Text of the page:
The effects of dietary manipulation upon the respiratory exchange ratio as a predictor of maximum oxygen uptake during fixed term maximal incremental exercise in man

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Summary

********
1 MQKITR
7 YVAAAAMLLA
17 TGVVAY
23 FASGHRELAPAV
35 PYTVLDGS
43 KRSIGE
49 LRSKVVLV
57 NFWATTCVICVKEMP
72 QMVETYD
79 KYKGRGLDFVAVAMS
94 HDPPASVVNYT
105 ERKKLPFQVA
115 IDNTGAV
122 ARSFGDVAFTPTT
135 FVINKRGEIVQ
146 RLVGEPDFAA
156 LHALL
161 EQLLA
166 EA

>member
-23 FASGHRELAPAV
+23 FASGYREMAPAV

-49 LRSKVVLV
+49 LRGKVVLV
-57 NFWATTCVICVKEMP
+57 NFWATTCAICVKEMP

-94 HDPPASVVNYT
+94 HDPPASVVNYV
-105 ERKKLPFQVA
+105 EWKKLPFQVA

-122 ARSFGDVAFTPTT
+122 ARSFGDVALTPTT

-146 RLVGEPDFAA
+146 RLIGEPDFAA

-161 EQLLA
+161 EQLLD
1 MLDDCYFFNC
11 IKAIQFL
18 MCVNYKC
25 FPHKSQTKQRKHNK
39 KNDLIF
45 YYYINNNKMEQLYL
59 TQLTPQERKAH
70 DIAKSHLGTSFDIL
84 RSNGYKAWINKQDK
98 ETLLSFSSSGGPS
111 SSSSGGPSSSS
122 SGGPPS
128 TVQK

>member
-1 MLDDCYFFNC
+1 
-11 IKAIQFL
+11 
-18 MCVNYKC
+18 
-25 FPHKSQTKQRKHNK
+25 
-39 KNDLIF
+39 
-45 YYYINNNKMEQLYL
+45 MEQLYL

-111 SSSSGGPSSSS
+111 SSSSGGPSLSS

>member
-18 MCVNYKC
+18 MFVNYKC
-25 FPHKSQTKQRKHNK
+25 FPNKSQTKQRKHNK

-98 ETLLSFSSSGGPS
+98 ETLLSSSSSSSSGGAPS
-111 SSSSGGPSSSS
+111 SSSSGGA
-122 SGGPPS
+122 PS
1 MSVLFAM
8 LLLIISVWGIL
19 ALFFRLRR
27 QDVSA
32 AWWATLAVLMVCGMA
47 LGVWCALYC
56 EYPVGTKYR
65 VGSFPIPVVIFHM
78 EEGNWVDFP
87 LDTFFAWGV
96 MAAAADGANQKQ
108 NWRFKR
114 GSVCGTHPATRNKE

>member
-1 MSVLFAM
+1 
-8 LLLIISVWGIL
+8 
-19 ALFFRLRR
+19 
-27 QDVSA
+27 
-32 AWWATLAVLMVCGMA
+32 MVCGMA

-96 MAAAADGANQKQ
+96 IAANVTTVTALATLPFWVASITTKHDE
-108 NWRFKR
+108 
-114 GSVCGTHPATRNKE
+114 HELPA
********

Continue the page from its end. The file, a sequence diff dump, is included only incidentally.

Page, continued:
This study examined the effects of dietary manipulation upon the respiratory exchange ratio ( \(R = \dot V_{{\text{CO}}_{\text{2}} } /\dot V_{{\text{O}}_{\text{2}} } \) ) as a predictor of maximum oxygen uptake ( \(\dot V_{{\text{O}}_{{\text{2}} {\text{max}}} } \) ). Seven healthy males performed fixed term maximal incremental treadmill exercise after an overnight fast on three separate occasions. The first test took place after the subjects had consumed their normal mixed diet (45±5% carbohydrate (CHO)) for a period of three days. This test protocol was then repeated after three days of a low CHO diet (3±2% CHO), and again after three days of a high CHO diet (61±5% CHO). Respiratory gases were continuously monitored during each test using an online system. No significant changes in mean exercise oxygen uptake ( \(\dot V_{{\text{O}}_{\text{2}} } \) ), \(\dot V_{{\text{O}}_{{\text{2}} {\text{max}}} } \) or maximum functional heart rate (FHRmax) were found between tests. Mean exercise carbon dioxide output ( \(\dot V_{{\text{CO}}_{\text{2}} } \) ) and R were significantly lower than normal after the low CHO diet (bothp<0.001) and significantly higher than normal after the high CHO diet (bothp<0.05). Moreover, compared with the normal CHO diet, the R-time relationship during exercise was at all times significantly (p<0.001) shifted to the right after the low CHO diet, and shifted to the left, being significantly so (p<0.05) over the final 5 min of exercise, after the high CHO diet. As a result, predictions of \(\dot V_{{\text{O}}_{{\text{2}} {\text{max}}} } \) based on the R-time relationship were similar to recorded \(\dot V_{{\text{O}}_{{\text{2}} {\text{max}}} } \) after the normal CHO dietary condition (-1.5±1.9%), but higher after the low CHO diet (+14.8±3.9%,p<0.001) and lower after the high CHO diet (−7.0±4.5%,p<0.01). These results indicate that dietary manipulation can significantly affect respiratory gas exchanges during fixed term maximal incremental exercise, and by doing so can significantly influence predictions of \(\dot V_{{\text{O}}_{{\text{2}} {\text{max}}} } \) based on R.